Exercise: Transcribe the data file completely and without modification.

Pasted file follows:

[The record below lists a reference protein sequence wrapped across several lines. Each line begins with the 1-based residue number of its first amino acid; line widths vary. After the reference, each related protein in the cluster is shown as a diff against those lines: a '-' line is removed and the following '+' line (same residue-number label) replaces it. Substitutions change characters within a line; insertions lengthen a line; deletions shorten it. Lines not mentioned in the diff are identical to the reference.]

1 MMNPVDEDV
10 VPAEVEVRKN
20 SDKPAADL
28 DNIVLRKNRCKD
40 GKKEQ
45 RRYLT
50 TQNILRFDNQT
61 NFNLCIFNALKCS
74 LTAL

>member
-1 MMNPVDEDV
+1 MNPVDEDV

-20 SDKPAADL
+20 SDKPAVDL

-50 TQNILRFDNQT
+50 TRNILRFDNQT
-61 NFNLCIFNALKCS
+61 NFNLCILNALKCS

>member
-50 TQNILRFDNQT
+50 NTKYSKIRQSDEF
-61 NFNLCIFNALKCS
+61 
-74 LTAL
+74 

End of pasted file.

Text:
[The record below lists a reference protein sequence wrapped across several lines. Each line begins with the 1-based residue number of its first amino acid; line widths vary. After the reference, each related protein in the cluster is shown as a diff against those lines: a '-' line is removed and the following '+' line (same residue-number label) replaces it. Substitutions change characters within a line; insertions lengthen a line; deletions shorten it. Lines not mentioned in the diff are identical to the reference.]

1 MMNPVDEDV
10 VPAEVEVRKN
20 SDKPAADL
28 DNIVLRKNRCKD
40 GKKEQ
45 RRYLT
50 TQNILRFDNQT
61 NFNLCIFNALKCS
74 LTAL

>member
-1 MMNPVDEDV
+1 MNPVDEDV

-20 SDKPAADL
+20 SDKPAVDL

-50 TQNILRFDNQT
+50 TRNILRFDNQT
-61 NFNLCIFNALKCS
+61 NFNLCILNALKCS

>member
-50 TQNILRFDNQT
+50 NTKYSKIRQSDEF
-61 NFNLCIFNALKCS
+61 
-74 LTAL
+74 